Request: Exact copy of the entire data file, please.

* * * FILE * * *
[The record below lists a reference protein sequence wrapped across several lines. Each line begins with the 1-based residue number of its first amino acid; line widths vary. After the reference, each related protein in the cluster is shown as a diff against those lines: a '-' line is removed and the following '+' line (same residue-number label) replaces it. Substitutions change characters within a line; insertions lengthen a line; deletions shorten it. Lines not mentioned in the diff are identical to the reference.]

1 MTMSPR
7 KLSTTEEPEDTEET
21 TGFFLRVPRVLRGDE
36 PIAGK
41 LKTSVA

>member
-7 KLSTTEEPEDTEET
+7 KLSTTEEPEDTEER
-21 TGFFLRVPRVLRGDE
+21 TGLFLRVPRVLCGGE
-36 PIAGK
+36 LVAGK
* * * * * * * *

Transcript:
[The record below lists a reference protein sequence wrapped across several lines. Each line begins with the 1-based residue number of its first amino acid; line widths vary. After the reference, each related protein in the cluster is shown as a diff against those lines: a '-' line is removed and the following '+' line (same residue-number label) replaces it. Substitutions change characters within a line; insertions lengthen a line; deletions shorten it. Lines not mentioned in the diff are identical to the reference.]

1 MTMSPR
7 KLSTTEEPEDTEET
21 TGFFLRVPRVLRGDE
36 PIAGK
41 LKTSVA

>member
-7 KLSTTEEPEDTEET
+7 KLSTTEEPEDTEER
-21 TGFFLRVPRVLRGDE
+21 TGLFLRVPRVLCGGE
-36 PIAGK
+36 LVAGK